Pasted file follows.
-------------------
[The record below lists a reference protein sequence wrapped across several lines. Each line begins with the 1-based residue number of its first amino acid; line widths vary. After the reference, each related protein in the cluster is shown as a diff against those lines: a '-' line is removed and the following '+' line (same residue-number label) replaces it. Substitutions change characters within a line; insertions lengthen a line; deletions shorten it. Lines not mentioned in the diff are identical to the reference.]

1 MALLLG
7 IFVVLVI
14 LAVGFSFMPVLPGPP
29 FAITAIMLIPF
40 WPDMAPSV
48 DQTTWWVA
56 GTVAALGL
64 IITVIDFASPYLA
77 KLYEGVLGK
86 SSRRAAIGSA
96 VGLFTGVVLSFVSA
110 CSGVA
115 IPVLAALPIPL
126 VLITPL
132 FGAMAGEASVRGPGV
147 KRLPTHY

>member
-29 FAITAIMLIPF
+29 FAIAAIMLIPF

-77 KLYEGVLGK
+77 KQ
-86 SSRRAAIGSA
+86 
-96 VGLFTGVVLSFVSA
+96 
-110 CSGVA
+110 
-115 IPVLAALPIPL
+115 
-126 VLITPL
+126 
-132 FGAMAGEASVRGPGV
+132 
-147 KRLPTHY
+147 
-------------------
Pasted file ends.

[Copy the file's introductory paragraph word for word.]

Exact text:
[The record below lists a reference protein sequence wrapped across several lines. Each line begins with the 1-based residue number of its first amino acid; line widths vary. After the reference, each related protein in the cluster is shown as a diff against those lines: a '-' line is removed and the following '+' line (same residue-number label) replaces it. Substitutions change characters within a line; insertions lengthen a line; deletions shorten it. Lines not mentioned in the diff are identical to the reference.]